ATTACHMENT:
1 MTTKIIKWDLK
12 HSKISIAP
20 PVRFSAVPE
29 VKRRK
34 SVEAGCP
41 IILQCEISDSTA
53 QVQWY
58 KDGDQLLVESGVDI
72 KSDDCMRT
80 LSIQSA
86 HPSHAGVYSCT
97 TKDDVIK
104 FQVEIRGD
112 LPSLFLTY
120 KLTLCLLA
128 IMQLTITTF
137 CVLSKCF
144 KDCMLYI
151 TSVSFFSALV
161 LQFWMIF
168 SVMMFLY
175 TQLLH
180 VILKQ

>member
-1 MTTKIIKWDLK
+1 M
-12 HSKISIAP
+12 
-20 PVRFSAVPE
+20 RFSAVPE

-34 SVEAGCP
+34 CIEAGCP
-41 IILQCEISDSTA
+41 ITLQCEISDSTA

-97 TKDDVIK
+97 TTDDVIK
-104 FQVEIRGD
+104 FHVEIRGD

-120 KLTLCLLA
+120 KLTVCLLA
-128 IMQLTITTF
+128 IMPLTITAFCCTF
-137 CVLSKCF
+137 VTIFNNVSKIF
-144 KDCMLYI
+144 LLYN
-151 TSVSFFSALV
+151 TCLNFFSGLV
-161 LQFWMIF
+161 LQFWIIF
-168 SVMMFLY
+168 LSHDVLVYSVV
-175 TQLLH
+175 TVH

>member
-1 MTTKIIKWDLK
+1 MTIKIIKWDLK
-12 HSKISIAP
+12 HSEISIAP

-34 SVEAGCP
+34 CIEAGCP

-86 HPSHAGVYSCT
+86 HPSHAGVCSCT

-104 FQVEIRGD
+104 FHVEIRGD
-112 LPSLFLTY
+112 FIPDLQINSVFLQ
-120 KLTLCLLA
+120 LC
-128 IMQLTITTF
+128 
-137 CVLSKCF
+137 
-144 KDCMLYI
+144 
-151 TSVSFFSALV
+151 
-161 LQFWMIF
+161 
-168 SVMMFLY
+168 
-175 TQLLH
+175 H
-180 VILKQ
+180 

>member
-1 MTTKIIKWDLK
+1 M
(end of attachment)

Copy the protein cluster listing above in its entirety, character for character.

1 MTTKIIKWDLK
12 HSKISIAP
20 PVRFSAVPE
29 VKRRK
34 SVEAGCP
41 IILQCEISDSTA
53 QVQWY
58 KDGDQLLVESGVDI
72 KSDDCMRT
80 LSIQSA
86 HPSHAGVYSCT
97 TKDDVIK
104 FQVEIRGD
112 LPSLFLTY
120 KLTLCLLA
128 IMQLTITTF
137 CVLSKCF
144 KDCMLYI
151 TSVSFFSALV
161 LQFWMIF
168 SVMMFLY
175 TQLLH
180 VILKQ

>member
-1 MTTKIIKWDLK
+1 M
-12 HSKISIAP
+12 
-20 PVRFSAVPE
+20 RFSAVPE

-34 SVEAGCP
+34 CIEAGCP
-41 IILQCEISDSTA
+41 ITLQCEISDSTA

-97 TKDDVIK
+97 TTDDVIK
-104 FQVEIRGD
+104 FHVEIRGD

-120 KLTLCLLA
+120 KLTVCLLA
-128 IMQLTITTF
+128 IMPLTITAFCCTF
-137 CVLSKCF
+137 VTIFNNVSKIF
-144 KDCMLYI
+144 LLYN
-151 TSVSFFSALV
+151 TCLNFFSGLV
-161 LQFWMIF
+161 LQFWIIF
-168 SVMMFLY
+168 LSHDVLVYSVV
-175 TQLLH
+175 TVH

>member
-1 MTTKIIKWDLK
+1 MTIKIIKWDLK
-12 HSKISIAP
+12 HSEISIAP

-34 SVEAGCP
+34 CIEAGCP

-86 HPSHAGVYSCT
+86 HPSHAGVCSCT

-104 FQVEIRGD
+104 FHVEIRGD
-112 LPSLFLTY
+112 FIPDLQINSVFLQ
-120 KLTLCLLA
+120 LC
-128 IMQLTITTF
+128 
-137 CVLSKCF
+137 
-144 KDCMLYI
+144 
-151 TSVSFFSALV
+151 
-161 LQFWMIF
+161 
-168 SVMMFLY
+168 
-175 TQLLH
+175 H
-180 VILKQ
+180 

>member
-1 MTTKIIKWDLK
+1 M